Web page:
Going forward, 59 per cent investors would prefer working with startups in their current portfolio until the situation improves instead of working on new deals.
Covid’s impact on startup funding is unlikely to wither away anytime soon. The investments into startups will continue to be impacted over the next six months, according to 92 per cent investors surveyed by FICCI and Indian Angel Network. Out of 27 investors who were part of the survey that included 250 startups and 34 incubators, 56 per cent claimed moderate impact while 40 per cent said there would be a severe impact on startup funding due to Covid. Consequently, 59 per cent of investors going forward would prefer working with startups in their current portfolio until the situation improves instead of working on new deals.
As Covid has led to increased adoption of digital services such as online education among students and healthcare, investors’ preference has also been realigned with the shift in opportunities. For instance, from fintech, health, AI & deep tech, edtech and agri as top-five priority sectors before lockdown have been changed to health, edtech, AI & deep tech, fintech and agri.
Moreover, the response from investors to pitches made by startups before lockdown hasn’t been encouraging as only 8 per cent startups have been able to sign the agreement and receive the funds during the lockdown. On the other hand, 33 per cent startups said that the decision to invest has been put on hold by investors while for 32 per cent startups there is no response from investors. For rest 17 per cent are yet to receive funds while for 10 per cent, the deal has been cancelled, according to the survey titled Impact of Covid-19 on Indian Startups.
“VCs are doing the same thing that angels are doing. Because it is isolation, you are not able to talk to startups. How long and how many deals can you close by connecting online. You cannot move from one building to another. You cannot close deals like that. Also, I know a lot of portfolio companies will miss their growth projections since a lot of cash is diverted to Coronavirus-related expenses. Coronavirus will be one major factor for startup shutdowns or failures in 2020,” Padmaja Ruparel, Co-founder, Indian Angel Network had told Financial Express Online.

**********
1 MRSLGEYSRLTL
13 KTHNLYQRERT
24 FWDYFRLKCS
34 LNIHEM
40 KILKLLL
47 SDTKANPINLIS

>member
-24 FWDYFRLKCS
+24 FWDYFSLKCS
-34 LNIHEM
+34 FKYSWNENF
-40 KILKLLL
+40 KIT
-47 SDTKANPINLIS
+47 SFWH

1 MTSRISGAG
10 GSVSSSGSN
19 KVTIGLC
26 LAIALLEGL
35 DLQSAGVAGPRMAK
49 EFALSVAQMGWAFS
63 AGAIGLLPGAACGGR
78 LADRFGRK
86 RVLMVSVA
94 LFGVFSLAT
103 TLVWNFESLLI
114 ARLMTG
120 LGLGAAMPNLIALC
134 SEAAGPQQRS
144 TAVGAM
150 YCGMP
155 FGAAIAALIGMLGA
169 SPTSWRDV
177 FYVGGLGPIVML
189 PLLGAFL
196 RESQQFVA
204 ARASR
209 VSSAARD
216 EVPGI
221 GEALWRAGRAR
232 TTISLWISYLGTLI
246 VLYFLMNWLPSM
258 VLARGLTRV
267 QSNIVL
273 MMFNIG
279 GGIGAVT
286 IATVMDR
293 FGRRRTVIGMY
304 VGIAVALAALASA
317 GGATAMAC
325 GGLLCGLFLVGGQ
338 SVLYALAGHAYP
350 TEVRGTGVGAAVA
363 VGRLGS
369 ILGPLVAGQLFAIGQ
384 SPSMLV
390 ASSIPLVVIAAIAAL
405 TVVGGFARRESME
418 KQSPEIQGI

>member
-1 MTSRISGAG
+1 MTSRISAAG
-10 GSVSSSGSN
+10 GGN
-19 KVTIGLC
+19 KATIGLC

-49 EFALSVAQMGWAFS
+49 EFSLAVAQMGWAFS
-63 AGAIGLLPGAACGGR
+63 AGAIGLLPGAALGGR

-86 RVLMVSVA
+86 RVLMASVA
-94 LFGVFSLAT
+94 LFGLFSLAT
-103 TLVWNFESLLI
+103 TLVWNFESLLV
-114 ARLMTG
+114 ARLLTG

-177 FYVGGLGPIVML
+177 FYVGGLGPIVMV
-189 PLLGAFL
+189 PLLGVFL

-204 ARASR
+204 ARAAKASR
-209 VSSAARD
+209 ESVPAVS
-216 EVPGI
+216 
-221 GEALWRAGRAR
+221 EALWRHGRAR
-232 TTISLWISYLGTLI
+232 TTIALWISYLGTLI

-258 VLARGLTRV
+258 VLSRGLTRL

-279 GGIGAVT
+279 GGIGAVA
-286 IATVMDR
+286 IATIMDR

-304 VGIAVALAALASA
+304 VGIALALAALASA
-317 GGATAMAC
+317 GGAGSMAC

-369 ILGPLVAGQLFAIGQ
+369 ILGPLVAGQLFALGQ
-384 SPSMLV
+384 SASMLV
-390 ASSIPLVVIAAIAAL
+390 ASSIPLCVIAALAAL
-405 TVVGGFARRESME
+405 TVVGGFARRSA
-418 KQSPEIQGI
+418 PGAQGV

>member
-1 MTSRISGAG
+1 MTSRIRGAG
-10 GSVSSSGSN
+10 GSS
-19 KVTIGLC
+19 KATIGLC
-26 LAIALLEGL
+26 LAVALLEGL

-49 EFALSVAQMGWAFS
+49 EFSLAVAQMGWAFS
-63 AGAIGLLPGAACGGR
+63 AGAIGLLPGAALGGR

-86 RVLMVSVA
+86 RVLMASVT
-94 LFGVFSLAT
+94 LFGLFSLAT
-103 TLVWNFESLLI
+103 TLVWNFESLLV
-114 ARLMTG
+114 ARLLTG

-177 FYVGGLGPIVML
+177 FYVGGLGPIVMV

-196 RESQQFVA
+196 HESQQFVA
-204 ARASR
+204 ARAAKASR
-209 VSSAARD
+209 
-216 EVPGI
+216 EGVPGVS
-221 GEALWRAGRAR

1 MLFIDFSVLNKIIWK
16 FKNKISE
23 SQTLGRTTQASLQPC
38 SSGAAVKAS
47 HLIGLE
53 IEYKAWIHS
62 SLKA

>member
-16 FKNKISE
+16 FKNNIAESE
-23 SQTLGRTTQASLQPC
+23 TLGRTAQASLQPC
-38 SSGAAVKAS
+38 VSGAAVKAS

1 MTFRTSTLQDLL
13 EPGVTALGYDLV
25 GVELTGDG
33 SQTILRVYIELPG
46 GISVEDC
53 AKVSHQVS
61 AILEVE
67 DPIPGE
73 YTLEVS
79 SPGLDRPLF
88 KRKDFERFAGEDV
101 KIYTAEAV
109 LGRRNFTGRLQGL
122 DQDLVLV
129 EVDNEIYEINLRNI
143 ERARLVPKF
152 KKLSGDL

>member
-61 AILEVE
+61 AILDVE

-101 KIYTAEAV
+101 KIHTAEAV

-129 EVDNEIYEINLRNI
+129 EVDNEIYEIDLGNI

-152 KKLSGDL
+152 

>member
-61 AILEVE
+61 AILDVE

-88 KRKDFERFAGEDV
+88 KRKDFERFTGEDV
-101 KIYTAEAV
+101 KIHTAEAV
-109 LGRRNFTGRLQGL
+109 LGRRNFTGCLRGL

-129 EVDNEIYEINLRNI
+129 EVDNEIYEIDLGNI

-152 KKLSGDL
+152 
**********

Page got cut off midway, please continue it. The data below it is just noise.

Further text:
70 per cent startup respondents claimed negative impact on business due to Covid while 60 per cent said they are operating with some disruption. Also, in terms of cash reserves available to pay for fixed costs post lockdown, 38 per cent startups had reserves for 1-3 months only while 22 per cent said to cash reserves for 3-6 months. Only 7 per cent startups had cash for more than a year to bear the fixed cost. Among cost reduction measures, 68 per cent startups have reduced administrative and operational costs while only 18 per cent have sought layoffs.
“The start-up sector is stressed for survival at the moment. The investment sentiment is also subdued and is expected to remain so in the coming months. Lack of working capital and cash flows may lead to major layoffs over the next 3-6 months by start-ups,” said Dilip Chenoy, Secretary-General, FICCI said in a statement.
Meanwhile, startup funding in the first half of 2020 has declined 11 per cent in terms of the amount and 31 per cent with respect to the number of deals from the year-ago period, according to the data from Venture Intelligence. Investors poured $4.1 billion in 270 deals in startups during H1 2020 in comparison to $4.6 billion put in 393 deals during H1 2019. While the first quarter of 2020 was slightly better in terms of funding with investments secured by OYO ($807 million), Byju’s ($200 million), Swiggy (around $155 million), Zomato (around $155 million), etc, the second quarter activity was a bit dull with prominent deals made by Postman ($150 million) and Byju’s (undisclosed amount in June raised from BOND) only.